DOES STRENGTH TRAINING IMPROVE MUSCULOSKELETAL HEALTH AND BODY COMPOSITION IN BLACK MEN WITH PROSTATE CANCER ON ANDROGEN DEPRIVATION THERAPY?
Hurley, Ben F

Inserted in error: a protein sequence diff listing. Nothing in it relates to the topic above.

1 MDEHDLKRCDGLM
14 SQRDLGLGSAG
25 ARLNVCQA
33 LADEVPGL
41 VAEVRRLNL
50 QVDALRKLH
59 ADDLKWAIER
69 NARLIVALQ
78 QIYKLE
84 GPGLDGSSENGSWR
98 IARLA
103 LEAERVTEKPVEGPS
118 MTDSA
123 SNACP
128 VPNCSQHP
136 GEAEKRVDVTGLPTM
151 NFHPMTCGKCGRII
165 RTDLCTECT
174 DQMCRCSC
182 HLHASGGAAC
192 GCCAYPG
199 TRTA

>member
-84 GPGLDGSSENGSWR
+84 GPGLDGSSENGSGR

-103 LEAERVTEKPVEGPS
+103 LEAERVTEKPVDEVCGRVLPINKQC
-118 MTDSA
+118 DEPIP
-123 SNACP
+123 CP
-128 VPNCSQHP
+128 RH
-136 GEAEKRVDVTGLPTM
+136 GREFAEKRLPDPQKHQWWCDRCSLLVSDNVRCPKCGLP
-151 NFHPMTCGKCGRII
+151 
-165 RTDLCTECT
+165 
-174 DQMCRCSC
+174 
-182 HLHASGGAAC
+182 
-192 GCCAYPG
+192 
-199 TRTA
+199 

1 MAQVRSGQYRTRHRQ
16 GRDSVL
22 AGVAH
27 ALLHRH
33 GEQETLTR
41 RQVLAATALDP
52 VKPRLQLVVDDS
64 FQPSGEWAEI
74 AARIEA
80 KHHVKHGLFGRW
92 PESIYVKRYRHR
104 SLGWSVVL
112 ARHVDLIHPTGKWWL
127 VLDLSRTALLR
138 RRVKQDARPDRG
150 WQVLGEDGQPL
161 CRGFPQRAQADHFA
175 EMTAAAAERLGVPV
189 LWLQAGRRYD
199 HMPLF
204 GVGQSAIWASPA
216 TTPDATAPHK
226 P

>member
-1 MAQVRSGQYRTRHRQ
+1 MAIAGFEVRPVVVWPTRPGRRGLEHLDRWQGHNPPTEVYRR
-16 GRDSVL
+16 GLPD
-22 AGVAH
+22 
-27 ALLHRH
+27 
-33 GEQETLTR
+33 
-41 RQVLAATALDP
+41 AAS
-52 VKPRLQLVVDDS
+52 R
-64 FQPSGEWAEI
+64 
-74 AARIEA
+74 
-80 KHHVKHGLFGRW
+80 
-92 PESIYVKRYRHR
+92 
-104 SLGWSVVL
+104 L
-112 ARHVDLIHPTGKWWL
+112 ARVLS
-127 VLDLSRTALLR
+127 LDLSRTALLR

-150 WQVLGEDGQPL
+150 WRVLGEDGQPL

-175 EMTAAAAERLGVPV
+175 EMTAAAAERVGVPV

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Prostate cancer (PCa) is the most commonly diagnosed cancer in U.S. men and disproportionately affects black men more than any other racial or ethnic group. Despite this disparity, black men have been underrepresented in previous studies. PCa is commonly treated using androgen deprivation therapy (ADT). However, ADT induces numerous adverse side effects, including loss of muscle mass, strength, power, and physical function with concomitant increases in fat mass, fatigue, and bone fractures. Because strength training (ST) can reverse these factors in healthy older adults, it was hypothesized that ST would be effective in PCa patients on ADT but with an attenuated response. Therefore, the purpose of this study was 1) to examine the effects of ST on musculoskeletal and body composition side effects in black men on ADT, 2) to compare ST responses of black PCa patients on ADT to those of black healthy reference controls, and 3) to determine if changes in musculoskeletal health and body composition with ST are associated with changes in fatigue, physical function, and quality of life (QoL). PCa patients (N=17) completed a 12 week ST program, which produced many beneficial effects on factors adversely affected by ADT, including substantial gains in muscle power, size, strength, and endurance (all P < 0.001), resulting in a more favorable body composition (P < 0.001) and increased physical function (all P < 0.05). ST also improved fatigue perception and QoL (both P < 0.05). Compared with healthy reference controls (N=20), PCa patients responded to ST with similar gains in muscle power, strength, and mass, which was contrary to expectations. However, PCa patients had higher fat mass and lower muscle power and strength than controls at baseline (all P < 0.05). Finally, the changes in physical function, fatigue perception, and QoL were associated with some of the changes in muscle function with training. The findings in this study provide support for the hypothesis that ST improves musculoskeletal health and body composition in black men with PCa on ADT by demonstrating significant improvements in muscle power, mass, strength, and endurance, which can enhance physical function and QoL.